Photographed by Lisa Wilson of Being Breath
When I first heard the theme for this year's competition I had a very different idea in mind. My original concept was a Victorian fancy dress costume inspired by a praying mantis. I did sketches and then struggled with an injury that put things on the backburner.
When I finally had time and energy to address the project again it was January and I only had a few weeks and a very limited to complete it. I scrapped my original idea (it would have cost too much in both time and materials), and started digging around in my stash for materials and inspiration. I discovered lots of goodies, but the two I found most inspiring were an abandoned pair of stays I'd cut out years ago, and a swath of geometrically patterned green cotton.
When placed together they instantly reminded me of the sort of camouflage favored by insects - designs that break up the shape allowing them to blend in, as well as designs that mimic the plants around them. “Cryptic Coloration” is a synonym for these types of camouflage.
Armed with my concept, a hodgepodge of materials, a copy of the American Duchess Guide to 18th Century Clothing and three weeks time I set out to make something that was both historical and whimsical. I had no idea how it would all work out but I was determined to enter something, after years of watching the competition with great interest.
The outfit consists of a corset made of coutil and cotton with internal boning channels, boned in spiral and flat steel and plastic whalebone, a cotton petticoat, a false rump with attached petticoat, a silk chemise, and silk Italian gown. The corset was cut out about five years ago from a "Big Three" pattern and shelved almost immediately to work on other projects. Because my size has changed, I ended up adding an extra panel at the center front and additional lacing panels at the back. Since I couldn't properly fit it until it was nearly finished, the lacing panels gave me some leeway to adjust the fit easily towards the end of construction without having to worry about picking everything apart.
The corset construction is a basic single layer with bone casing construction, with the fashion layer laid on top. I did bag out the bottom edge rather than bind it, though that was an aesthetic choice rather than a construction based decision. The top edge is bound with an upholstery piping. Both the petticoat and false rump were made to the instructions in the American Duchess book but machine stitched rather than handsewn. The chemise was made for an older 18th century stage costume. it's made from silk chiffon with modern seams and elastic at the neck and sleeves.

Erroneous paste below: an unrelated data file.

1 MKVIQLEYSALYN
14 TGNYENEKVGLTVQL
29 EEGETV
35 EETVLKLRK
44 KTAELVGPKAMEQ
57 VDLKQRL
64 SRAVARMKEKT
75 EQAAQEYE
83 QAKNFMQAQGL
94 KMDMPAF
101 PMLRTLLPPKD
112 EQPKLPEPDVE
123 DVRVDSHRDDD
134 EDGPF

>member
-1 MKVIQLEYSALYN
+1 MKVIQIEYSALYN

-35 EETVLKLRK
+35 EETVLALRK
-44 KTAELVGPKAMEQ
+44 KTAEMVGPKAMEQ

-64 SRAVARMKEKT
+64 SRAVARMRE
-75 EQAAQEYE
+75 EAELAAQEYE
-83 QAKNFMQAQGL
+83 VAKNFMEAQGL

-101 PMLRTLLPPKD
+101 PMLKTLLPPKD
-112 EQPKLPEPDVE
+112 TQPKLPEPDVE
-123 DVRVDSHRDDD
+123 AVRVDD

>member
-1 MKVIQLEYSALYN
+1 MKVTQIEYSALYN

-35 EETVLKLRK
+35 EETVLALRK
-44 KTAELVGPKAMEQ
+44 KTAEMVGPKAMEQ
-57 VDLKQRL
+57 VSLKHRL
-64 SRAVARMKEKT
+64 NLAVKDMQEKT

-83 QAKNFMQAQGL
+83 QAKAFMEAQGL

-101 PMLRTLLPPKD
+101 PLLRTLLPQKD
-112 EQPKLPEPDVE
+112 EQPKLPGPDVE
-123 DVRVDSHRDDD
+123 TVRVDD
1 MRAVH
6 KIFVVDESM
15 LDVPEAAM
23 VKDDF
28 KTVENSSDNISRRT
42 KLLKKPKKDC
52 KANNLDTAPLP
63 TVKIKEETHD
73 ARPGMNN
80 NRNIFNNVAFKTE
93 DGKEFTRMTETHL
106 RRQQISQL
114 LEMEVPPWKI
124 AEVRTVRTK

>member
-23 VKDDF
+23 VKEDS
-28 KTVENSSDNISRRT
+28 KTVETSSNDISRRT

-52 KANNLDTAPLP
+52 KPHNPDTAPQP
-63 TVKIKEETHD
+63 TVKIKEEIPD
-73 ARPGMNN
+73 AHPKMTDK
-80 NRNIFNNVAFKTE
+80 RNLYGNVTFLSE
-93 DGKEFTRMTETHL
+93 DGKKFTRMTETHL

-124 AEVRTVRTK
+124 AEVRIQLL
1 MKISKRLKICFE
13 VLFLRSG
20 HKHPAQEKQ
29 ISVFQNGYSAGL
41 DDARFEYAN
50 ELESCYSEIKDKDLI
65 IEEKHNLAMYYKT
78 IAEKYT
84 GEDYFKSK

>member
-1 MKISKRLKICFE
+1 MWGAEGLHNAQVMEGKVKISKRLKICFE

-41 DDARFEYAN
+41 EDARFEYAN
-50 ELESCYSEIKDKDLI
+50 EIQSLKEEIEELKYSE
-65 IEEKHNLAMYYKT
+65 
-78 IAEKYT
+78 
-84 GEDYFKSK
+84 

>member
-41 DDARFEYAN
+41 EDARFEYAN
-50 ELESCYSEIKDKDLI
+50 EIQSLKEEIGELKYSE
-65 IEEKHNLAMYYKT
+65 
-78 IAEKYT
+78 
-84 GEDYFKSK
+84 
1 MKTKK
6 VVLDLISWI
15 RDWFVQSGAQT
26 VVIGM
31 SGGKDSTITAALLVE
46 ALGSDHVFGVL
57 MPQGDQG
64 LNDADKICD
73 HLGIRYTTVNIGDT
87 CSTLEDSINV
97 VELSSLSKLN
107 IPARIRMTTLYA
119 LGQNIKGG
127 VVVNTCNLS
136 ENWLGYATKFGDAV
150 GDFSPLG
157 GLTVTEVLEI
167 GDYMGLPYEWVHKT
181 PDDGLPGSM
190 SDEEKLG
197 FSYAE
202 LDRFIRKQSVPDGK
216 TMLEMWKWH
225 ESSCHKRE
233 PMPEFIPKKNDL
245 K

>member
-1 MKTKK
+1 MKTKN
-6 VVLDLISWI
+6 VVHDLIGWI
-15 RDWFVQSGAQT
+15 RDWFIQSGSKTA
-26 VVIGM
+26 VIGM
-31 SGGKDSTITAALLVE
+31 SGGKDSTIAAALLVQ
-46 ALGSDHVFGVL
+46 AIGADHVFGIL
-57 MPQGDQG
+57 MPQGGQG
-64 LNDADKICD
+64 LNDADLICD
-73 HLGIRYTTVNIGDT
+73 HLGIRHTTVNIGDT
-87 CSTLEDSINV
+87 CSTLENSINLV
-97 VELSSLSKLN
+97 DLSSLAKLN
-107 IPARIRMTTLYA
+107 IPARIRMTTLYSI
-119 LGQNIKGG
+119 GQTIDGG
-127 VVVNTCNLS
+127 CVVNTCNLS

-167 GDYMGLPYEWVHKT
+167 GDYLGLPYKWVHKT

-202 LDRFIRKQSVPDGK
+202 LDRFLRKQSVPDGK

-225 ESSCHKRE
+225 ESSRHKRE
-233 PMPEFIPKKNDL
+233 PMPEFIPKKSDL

The Italian gown was also made via the instructions in the American Duchess book. I scaled up the pattern at a local copy shop and figured how much I'd need to add for my plus size figure. I then cut and slashed the pattern to add the extra room via standard flat patterning methods (and lots of Sellotape!). After a quick mock-up to check fit and to mark the lines for my zone front (to show off the corset as well as adding to the overall insect shape), I cut out the bodice and sleeves from silk and I cut the centre back panels for both dress and skirt from a scrap of cross woven taffeta salvaged from the hem of a prom gown. The contrast gave a bit of a pop and added to the insect feel of the gown by echoing the shape of a thorax.
Construction was a mix of hand and machine sewing. Most seam edges were left unfinished on the interior for a period look. I made a fatal error in not mocking up my sleeves - they were much too tight, and even after piecing with what scraps I had left, were unwearable. I was devastated, but after ripping them out and giving it a visual check, I liked it much better without the sleeves. It even gave me a fresh idea about how to finish the look. For the final look, I added a previously styled wig, a headdress I made especially, a pair of fancy fairy wings I'd embellished for a different costume, a pair of striped socks from sock dreams, and my American Duchess shoes.
What was it like to compete this year? What would you say to someone who is on the fence about entering next year?
It was a fun thing, and I'm glad I did it. Having seen sneak peeks of other entries for this year I would say plan ahead! While I'm happy with my entry, I know I could have done better if I'd had three months to spend instead of three weeks.